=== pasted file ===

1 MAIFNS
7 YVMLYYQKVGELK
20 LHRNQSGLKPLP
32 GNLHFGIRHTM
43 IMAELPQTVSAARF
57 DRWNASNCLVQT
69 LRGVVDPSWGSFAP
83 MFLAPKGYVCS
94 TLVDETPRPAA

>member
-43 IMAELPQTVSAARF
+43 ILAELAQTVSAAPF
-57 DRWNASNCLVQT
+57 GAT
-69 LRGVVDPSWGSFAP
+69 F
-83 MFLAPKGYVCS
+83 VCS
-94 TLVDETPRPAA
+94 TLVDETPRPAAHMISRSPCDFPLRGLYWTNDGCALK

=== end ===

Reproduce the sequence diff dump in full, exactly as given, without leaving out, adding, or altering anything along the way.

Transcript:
1 MAIFNS
7 YVMLYYQKVGELK
20 LHRNQSGLKPLP
32 GNLHFGIRHTM
43 IMAELPQTVSAARF
57 DRWNASNCLVQT
69 LRGVVDPSWGSFAP
83 MFLAPKGYVCS
94 TLVDETPRPAA

>member
-43 IMAELPQTVSAARF
+43 ILAELAQTVSAAPF
-57 DRWNASNCLVQT
+57 GAT
-69 LRGVVDPSWGSFAP
+69 F
-83 MFLAPKGYVCS
+83 VCS
-94 TLVDETPRPAA
+94 TLVDETPRPAAHMISRSPCDFPLRGLYWTNDGCALK